|Publication number||US7110108 B2|
|Application number||US 10/480,479|
|Publication date||Sep 19, 2006|
|Filing date||Jun 12, 2002|
|Priority date||Jun 12, 2001|
|Also published as||EP1399731A1, EP1399731B1, EP1399731B8, US20040263842, WO2002101365A1|
|Publication number||10480479, 480479, PCT/2002/386, PCT/NL/2/000386, PCT/NL/2/00386, PCT/NL/2002/000386, PCT/NL/2002/00386, PCT/NL2/000386, PCT/NL2/00386, PCT/NL2000386, PCT/NL2002/000386, PCT/NL2002/00386, PCT/NL2002000386, PCT/NL200200386, PCT/NL200386, US 7110108 B2, US 7110108B2, US-B2-7110108, US7110108 B2, US7110108B2|
|Inventors||Gerwin Jan Puppels|
|Original Assignee||River Diagnostics B.V.|
|Export Citation||BiBTeX, EndNote, RefMan|
|Patent Citations (9), Referenced by (4), Classifications (12), Legal Events (4)|
|External Links: USPTO, USPTO Assignment, Espacenet|
This application is the U.S. National Phase of International Application Number PCT/NL02/00386 filed on 12 Jun. 2002, which is incorporated herein by reference.
The invention relates to a spectrometer for measuring inelastically scattered light. Raman spectrometers are an example of spectrometers for measuring inelastically scattered light. When a sample is irradiated with monochromatic light, the light scattered by the sample will contain wavelength components different from those present in the incident light. So-called Raman scattering of light on molecules present in the sample creates this effect. With a Raman spectrometer, a sample is illuminated with a strong, essentially monochromatic light source. The light which is scattered by the sample is collected and the spectral distribution is analysed for spectral components with a wavelength different from that of the light source.
U.S. Pat. No. 5,862,272 describes the use of optic fibres for guiding Raman spectra of samples to and from the sample, while the sample is at a distance from the light source which is used for excitation and/or at a distance from the equipment for detection of the Raman signal. The use of optic fibres enables measurements at locations which are otherwise difficult to reach or cannot be reached at all, as is the case, for instance, in in vivo measurements on tissue, for instance in blood vessel examination or more generally in endoscopic applications, or as is the case in industrial applications such as in-line process control.
U.S. Pat. No. 5,862,273 describes the use of a filter at the extremity of the fibre (excitation-fibre) which guides the monochromatic light from the light source to the sample, adjacent the sample to be examined. This filter (excitation filter) only transmits light of the wavelength of the light source and no Rams scattered light from the fibre, which is generated therein by inelastic scattering of light from the monochromatic light source. This enables sensitive measurement, without interference by inelastically scattered light from the fibre which returns to the analysis unit after scattering or reflection on the sample.
Further, the use of an excitation filter in or an the excitation fibre necessitates the use of a different fibre or fibres (collection fibres) for collecting light scattered by the sample and its guidance to the analysis unit, since otherwise the Raman scattered light of interest would be stopped by the excitation filter so that it cannot reach the analysis unit. Special measures are necessary to obtain a good overlap between the volume or surface of the sample irradiated by light from the excitation fibre and the volume or surface of the sample from which scattered light is intercepted by the collection-fibre(s). Also, the use of separate fibres for supply of light to and discharge of light from the sample renders Raman probes complex. The signal collection efficiency is suboptimal and far-reaching miniaturisation is impeded.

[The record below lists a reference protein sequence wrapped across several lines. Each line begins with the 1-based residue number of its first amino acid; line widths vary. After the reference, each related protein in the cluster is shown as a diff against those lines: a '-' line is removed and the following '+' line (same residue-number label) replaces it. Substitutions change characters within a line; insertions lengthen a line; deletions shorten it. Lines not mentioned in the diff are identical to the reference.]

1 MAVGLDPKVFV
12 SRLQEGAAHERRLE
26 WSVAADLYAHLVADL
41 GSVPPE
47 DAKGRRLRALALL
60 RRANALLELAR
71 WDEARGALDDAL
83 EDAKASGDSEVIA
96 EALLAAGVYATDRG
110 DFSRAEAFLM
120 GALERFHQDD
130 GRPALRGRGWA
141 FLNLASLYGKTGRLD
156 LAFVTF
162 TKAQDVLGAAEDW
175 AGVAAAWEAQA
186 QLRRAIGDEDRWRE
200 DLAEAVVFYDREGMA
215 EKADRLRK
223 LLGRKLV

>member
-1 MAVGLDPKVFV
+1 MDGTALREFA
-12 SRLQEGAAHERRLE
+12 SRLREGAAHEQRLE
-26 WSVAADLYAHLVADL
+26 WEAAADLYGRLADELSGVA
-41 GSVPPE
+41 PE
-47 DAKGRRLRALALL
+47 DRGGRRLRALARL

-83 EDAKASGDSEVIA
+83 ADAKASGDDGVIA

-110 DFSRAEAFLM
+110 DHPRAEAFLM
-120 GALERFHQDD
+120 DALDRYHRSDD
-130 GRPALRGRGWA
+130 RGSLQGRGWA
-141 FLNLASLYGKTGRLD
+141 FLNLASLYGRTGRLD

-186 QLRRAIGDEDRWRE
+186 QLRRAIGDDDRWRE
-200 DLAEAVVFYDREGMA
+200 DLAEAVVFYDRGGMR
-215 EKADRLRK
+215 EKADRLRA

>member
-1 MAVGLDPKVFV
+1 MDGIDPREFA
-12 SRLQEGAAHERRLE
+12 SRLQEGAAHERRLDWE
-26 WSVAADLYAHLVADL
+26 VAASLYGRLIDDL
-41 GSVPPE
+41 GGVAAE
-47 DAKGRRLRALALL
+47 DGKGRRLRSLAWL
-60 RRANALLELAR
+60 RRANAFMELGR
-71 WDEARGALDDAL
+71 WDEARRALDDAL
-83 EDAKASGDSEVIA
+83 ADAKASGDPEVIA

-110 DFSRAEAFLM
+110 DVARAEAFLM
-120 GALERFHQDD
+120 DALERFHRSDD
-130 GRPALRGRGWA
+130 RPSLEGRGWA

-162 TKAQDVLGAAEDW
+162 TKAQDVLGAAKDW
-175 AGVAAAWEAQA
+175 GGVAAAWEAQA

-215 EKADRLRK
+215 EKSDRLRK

The light scattered by the sample largely consists of elastically scattered light, having the same wavelength as the incident light from the monochromatic light source. This elastically scattered light of considerable intensity can tin give rise to the generation of Raman signal in the collection fibres, which leads to an interfering signal background. For that reason, for sensitive measurements, a filter (emission filter) is utilized before, on or in the collection fibre(s) on the side where the sample is located, which serves to stop the light scattered elastically by the sample and to transmit only the scattered light which is shifted in wavelength with respect to the wavelength of the monochromatic light source.
Using excitation and emission filters limits the use of the spectrometer to a light source of a particular wavelength and/or measurement of the Raman signal in a particular wavelength range. The necessity of the use of optic filters before, in or on the fibres close to the sample renders fibre optic probes for Raman spectroscopy complex.
Also from U.S. Pat. No. 6,208,887, a Raman spectroscope is known. This patent discusses the possibility of using a multimode laser. The sample is illuminated via an optical fibre, without the use of optic filters, so that the spectrometer is only suitable for low sensitivities. For receiving scattered light the possibility of any light guide (waveguide) is mentioned, without, however, mentioning the advantages thereof over optic fibres.
It is one object of the invention to provide a spectrometer for inelastic scattering with a simplified construction of the probe.
It is another object of the invention to provide such a spectrometer wherein further-reaching miniaturisation of the probe is possible.